You just have to realize how to make the shift of going from doing-it-by-the-book-but-it-doesn’t-work to ah-this-is-awesome. With this shift, you choose to be healthy and happy.

A great first step could be to join the webinar I’m hosting on Monday, 13th July 2015, where I’ll be talking about 5 major lies your doctor tells you about diabetes. This is your chance to learn how to help yourself to a better life with diabetes. It’s not hopeless, if I can do it, so can you.

Sign up for the webinar here.

LCHF Pancake Recipe

Do you remember when you were little and your mom would make you these amazing, perfectly fried pancakes?

Well, I do. And I’ve been missing them a little since I cut out grains from my diet, a good few years ago now.

Throughout the years, I’ve been trying one low carb pancake recipe after the other, but they never quite get to where I would like them.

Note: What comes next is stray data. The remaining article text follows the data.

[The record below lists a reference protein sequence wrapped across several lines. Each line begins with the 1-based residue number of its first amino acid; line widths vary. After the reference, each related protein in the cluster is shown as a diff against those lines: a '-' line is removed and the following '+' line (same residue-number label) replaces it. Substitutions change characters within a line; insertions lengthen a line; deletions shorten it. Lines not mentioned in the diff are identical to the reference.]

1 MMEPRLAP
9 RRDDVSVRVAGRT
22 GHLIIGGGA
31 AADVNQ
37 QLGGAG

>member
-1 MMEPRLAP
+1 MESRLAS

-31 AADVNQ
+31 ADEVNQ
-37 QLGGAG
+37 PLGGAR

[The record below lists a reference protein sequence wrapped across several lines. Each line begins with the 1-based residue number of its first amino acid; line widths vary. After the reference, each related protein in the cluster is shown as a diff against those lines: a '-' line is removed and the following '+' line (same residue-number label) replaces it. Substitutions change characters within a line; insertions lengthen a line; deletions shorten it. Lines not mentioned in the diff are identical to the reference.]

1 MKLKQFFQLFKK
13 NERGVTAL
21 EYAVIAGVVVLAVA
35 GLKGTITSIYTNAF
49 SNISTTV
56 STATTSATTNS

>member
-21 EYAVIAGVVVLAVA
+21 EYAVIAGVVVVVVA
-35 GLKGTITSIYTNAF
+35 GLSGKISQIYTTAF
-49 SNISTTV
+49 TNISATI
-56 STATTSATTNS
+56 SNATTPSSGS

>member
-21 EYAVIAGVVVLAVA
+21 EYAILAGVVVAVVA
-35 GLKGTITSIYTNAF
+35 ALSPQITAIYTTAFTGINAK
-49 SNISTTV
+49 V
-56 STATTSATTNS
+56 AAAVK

They’re either too soggy, too thick (I much prefer crepes to american style pancakes!), taste too much like nuts, don’t contain enough fat, or, frankly, are too complicated to make with ingredients that you have to really go on a hunt for.

Call me the Goldilocks of Pancakes if you will, but finding an easy, yummy, healthy, low carb pancake recipe has not been easy. I might as well have gone out for that hunt of those ingredients no human has in their pantry ever.

I’ve recently given up a bit on searching for The Pancake Recipe. Too much milk products isn’t an option, neither are fake ingredients. Or combinations of ingredients that give them a funky flavor. No, thanks!

Until now.